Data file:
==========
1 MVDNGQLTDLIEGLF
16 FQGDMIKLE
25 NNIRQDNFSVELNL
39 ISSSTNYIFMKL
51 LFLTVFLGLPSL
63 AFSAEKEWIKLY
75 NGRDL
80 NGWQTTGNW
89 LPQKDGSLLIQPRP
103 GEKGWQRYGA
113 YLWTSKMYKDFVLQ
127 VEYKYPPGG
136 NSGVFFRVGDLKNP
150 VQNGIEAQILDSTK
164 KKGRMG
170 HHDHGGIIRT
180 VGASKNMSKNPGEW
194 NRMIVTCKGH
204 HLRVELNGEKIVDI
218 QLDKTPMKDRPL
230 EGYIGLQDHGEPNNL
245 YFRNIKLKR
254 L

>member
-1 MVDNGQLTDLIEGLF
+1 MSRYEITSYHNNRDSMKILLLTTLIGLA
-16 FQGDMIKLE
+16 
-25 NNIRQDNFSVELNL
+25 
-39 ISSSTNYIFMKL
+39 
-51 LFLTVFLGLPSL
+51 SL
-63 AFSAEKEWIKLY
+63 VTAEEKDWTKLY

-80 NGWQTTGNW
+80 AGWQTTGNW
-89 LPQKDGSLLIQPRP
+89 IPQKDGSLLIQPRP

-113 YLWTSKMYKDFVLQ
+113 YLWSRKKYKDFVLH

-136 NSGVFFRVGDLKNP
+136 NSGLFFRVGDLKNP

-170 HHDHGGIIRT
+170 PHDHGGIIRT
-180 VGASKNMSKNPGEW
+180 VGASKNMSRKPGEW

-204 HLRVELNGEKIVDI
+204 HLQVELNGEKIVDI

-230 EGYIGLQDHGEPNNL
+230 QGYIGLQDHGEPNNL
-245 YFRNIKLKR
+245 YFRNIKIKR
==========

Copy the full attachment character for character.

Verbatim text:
1 MVDNGQLTDLIEGLF
16 FQGDMIKLE
25 NNIRQDNFSVELNL
39 ISSSTNYIFMKL
51 LFLTVFLGLPSL
63 AFSAEKEWIKLY
75 NGRDL
80 NGWQTTGNW
89 LPQKDGSLLIQPRP
103 GEKGWQRYGA
113 YLWTSKMYKDFVLQ
127 VEYKYPPGG
136 NSGVFFRVGDLKNP
150 VQNGIEAQILDSTK
164 KKGRMG
170 HHDHGGIIRT
180 VGASKNMSKNPGEW
194 NRMIVTCKGH
204 HLRVELNGEKIVDI
218 QLDKTPMKDRPL
230 EGYIGLQDHGEPNNL
245 YFRNIKLKR
254 L

>member
-1 MVDNGQLTDLIEGLF
+1 MSRYEITSYHNNRDSMKILLLTTLIGLA
-16 FQGDMIKLE
+16 
-25 NNIRQDNFSVELNL
+25 
-39 ISSSTNYIFMKL
+39 
-51 LFLTVFLGLPSL
+51 SL
-63 AFSAEKEWIKLY
+63 VTAEEKDWTKLY

-80 NGWQTTGNW
+80 AGWQTTGNW
-89 LPQKDGSLLIQPRP
+89 IPQKDGSLLIQPRP

-113 YLWTSKMYKDFVLQ
+113 YLWSRKKYKDFVLH

-136 NSGVFFRVGDLKNP
+136 NSGLFFRVGDLKNP

-170 HHDHGGIIRT
+170 PHDHGGIIRT
-180 VGASKNMSKNPGEW
+180 VGASKNMSRKPGEW

-204 HLRVELNGEKIVDI
+204 HLQVELNGEKIVDI

-230 EGYIGLQDHGEPNNL
+230 QGYIGLQDHGEPNNL
-245 YFRNIKLKR
+245 YFRNIKIKR